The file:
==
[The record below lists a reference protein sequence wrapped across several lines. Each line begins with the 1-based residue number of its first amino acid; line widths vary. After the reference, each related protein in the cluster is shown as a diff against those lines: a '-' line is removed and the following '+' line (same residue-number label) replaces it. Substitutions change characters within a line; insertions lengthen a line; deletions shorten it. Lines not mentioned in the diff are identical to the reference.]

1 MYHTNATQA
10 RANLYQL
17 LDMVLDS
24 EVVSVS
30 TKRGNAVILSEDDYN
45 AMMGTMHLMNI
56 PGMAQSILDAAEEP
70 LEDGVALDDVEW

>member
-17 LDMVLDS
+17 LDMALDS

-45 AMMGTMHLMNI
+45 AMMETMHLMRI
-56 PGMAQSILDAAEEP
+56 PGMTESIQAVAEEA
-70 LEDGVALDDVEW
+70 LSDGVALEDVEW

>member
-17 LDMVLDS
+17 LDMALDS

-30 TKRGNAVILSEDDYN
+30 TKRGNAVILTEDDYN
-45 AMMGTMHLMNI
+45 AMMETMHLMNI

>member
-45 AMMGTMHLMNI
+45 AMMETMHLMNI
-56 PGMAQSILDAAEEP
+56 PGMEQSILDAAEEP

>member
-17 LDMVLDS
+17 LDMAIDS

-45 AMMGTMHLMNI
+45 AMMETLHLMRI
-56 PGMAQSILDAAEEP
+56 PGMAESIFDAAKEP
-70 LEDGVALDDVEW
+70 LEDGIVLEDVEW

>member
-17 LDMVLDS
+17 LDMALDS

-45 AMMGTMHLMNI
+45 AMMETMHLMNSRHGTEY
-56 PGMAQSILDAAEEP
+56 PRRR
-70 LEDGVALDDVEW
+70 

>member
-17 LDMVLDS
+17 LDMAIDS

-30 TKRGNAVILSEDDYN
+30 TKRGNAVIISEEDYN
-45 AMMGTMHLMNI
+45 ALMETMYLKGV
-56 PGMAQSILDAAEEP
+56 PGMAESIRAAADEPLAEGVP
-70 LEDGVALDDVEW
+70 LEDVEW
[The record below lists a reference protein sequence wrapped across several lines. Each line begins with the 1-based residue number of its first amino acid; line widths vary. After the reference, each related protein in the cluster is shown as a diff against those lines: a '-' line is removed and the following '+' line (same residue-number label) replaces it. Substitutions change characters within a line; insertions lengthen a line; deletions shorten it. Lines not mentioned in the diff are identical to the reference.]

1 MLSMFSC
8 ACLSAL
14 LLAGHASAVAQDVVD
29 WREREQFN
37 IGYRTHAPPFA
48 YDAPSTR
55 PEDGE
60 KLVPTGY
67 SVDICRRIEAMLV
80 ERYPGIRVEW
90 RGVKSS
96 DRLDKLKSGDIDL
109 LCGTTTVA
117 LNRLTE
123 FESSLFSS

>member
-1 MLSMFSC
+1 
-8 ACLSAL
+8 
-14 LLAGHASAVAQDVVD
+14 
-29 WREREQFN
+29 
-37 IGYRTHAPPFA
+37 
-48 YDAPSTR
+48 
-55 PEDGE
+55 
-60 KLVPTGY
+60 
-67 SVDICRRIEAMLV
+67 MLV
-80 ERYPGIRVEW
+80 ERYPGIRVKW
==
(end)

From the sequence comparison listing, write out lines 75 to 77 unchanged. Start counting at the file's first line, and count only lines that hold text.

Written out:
123 FESSLFSS

>member
-1 MLSMFSC